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Thursday, September 09, 2010

Road Grace

Grace = undeserved favor.  WHM talks a lot about grace.  But instead of preaching it, we're living it.  Two days in Cincinnati and one in Indianapolis, and another wave of grace washing over us in the form of hospitable friends new and old.  An extensive carpeted private basement with a king-sized bed, a quiet suburban home with a pool out back, gourmet healthy meals for which we do no work whatsoever, free childcare during the day while we went to meetings, and to top it off, dozens of people old and new who are willing to take an hour to listen to our story and ask questions and ponder the parallel universe of Bundibugyo from the American midwest.  Scott's home church from childhood, the Presbyterian Church of Wyoming, offered us a space Tuesday evening.  Both pastors came to listen and pray for us, and almost thirty of our supporters.  As Scott introduced our short video I looked over the group and remembered sitting in many of their homes with our little support-raising scrap book 18 years ago, telling them our hopes and dreams.  So it was poignant to be back on the other side, describing what really happened.  Many things we would never have dreamed of living through, war and displacement and ebola and painful partings and hard decisions.  But more that we actually HAD asked prayerfully for, community health efforts and deep relationships and changed lives.  

Two brilliant and successful physicians from pediatric emergency medicine at U of C are our friends here, both with strong ties to global health, influential positions, and pages of resume detailing much more good for the world accomplished in their lives than we will ever manage.  One arranged for us to speak to a group of medical students at the University, so we prepared a more medical talk about the common diseases we encounter in Bundibugyo and what it is like to work as a doctor in such a setting.  Frankly it is humbly intimidating to presume to speak with any authority in the presence of people who are recognized as experts in global health, but we did it anyway.  That evening we also met with a Bible study group that was largely medical, including the husband of one of our former interns from a summer at least five years ago!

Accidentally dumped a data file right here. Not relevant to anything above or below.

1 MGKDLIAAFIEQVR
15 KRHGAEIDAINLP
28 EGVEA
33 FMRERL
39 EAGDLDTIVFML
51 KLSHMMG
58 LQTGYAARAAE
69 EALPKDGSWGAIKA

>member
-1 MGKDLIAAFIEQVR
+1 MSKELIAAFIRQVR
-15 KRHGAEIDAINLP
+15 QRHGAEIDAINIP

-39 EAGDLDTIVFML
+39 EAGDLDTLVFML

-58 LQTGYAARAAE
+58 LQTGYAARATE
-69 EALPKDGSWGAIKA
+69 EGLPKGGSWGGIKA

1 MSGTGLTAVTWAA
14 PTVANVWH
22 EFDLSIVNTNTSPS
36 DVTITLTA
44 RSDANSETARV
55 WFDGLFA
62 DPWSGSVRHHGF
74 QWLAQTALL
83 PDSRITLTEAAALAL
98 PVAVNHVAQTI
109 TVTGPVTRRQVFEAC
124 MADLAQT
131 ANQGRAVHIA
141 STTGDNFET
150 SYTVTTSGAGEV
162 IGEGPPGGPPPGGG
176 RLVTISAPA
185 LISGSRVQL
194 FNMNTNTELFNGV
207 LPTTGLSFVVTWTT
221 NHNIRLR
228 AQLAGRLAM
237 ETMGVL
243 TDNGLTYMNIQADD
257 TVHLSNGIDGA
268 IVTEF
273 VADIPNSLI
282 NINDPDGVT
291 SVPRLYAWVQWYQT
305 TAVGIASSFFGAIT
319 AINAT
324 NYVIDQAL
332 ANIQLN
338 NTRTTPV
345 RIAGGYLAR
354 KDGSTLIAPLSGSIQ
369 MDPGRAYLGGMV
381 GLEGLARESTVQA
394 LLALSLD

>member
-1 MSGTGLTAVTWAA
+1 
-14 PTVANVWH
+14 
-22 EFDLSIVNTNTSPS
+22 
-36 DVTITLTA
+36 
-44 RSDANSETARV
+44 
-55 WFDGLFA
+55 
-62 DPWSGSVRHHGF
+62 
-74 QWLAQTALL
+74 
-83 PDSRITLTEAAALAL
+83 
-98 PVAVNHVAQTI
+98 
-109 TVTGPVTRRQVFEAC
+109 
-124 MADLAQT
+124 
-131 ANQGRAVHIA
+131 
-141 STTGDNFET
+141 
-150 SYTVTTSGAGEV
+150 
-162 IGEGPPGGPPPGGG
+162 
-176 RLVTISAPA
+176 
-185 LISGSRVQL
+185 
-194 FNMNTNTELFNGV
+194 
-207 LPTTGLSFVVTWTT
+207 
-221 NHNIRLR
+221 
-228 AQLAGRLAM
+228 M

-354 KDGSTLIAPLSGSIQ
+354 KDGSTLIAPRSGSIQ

Today a quick intersection with the VR's--Dr. Dave took me into my first African hospital when I was a 19 year old college student and they were living in Liberia in 1982, and over the years we've held onto our brief connections.  Ruth is one of the wisest women I have had the privilege of just sitting in the presence of and absorbing the fruit of hard experience she offers, as she moves all over the world lecturing and ministering around the issues of third-culture-kids.  Stopping off at their home was like a quick gulp of cold water in a thirsty land.

And lastly this evening (after an afternoon off, at the Children's Museum in Indianapolis, an incredible place) we had yet another small group to interact with, an unlikely mixture of young professionals associated with Redeemer church, a couple we knew 20 years ago when we all worked in Lawndale and who still supports us, and even Jessica our soon-to-be colleague raising support to come to Bundibugyo.  This was orchestrated by a young pediatric resident Emily we had corresponded with through a Duke-Blacknell-Bart connection, who came to visit in Bundibugyo last year, and graciously threw a dinner and open house evening for us with her friends.  (and whose room mate happened to be Ashley's friend, manager of the college soccer team when Ashley was captain!  I can't begin to unravel the multiple threads that connect us to people we meet)

Sometimes I'm not sure what we're supposed to be doing, the sheer audacity of inviting people to listen to us talk about ourselves seems distasteful.  And to bounce from home to home receiving respite, feels uncomfortably presumptuous too.  But I take a deep breath and remember that we are here to be thankful, to offer that sacrifice of thanks to God and to the many people who have played an essential role in our lives.  And to testify that as we pour out God fills, over and above, that a peculiar off-the-track life is also a desirable one, and a possible one.  And to mingle those life-long friends with new acquaintances, sowing widely, hoping that some will invest in the Africa we love as they pray, and give, and even go.  So we try not to fall silent in the face of so many other fascinating and useful and unique lives, try not to second guess what might have been if we had been more academic, or if we had stayed on a different path.  Instead we offer thanks for all that we have lived and thanks to all that have helped us, and ask God to bless our words and enable them to point others to Him, even if we only manage an evening a decade with these people.

This is grace.

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